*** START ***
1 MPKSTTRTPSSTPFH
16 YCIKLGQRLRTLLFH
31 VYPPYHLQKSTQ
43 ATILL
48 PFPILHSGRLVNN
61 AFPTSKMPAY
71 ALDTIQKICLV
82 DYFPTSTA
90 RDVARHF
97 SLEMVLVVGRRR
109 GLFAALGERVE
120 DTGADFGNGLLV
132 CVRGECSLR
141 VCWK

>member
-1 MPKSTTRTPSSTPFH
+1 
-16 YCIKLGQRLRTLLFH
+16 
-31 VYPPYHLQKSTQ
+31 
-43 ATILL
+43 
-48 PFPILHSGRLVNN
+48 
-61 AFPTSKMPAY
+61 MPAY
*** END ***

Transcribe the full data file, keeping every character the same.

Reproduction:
1 MPKSTTRTPSSTPFH
16 YCIKLGQRLRTLLFH
31 VYPPYHLQKSTQ
43 ATILL
48 PFPILHSGRLVNN
61 AFPTSKMPAY
71 ALDTIQKICLV
82 DYFPTSTA
90 RDVARHF
97 SLEMVLVVGRRR
109 GLFAALGERVE
120 DTGADFGNGLLV
132 CVRGECSLR
141 VCWK

>member
-1 MPKSTTRTPSSTPFH
+1 
-16 YCIKLGQRLRTLLFH
+16 
-31 VYPPYHLQKSTQ
+31 
-43 ATILL
+43 
-48 PFPILHSGRLVNN
+48 
-61 AFPTSKMPAY
+61 MPAY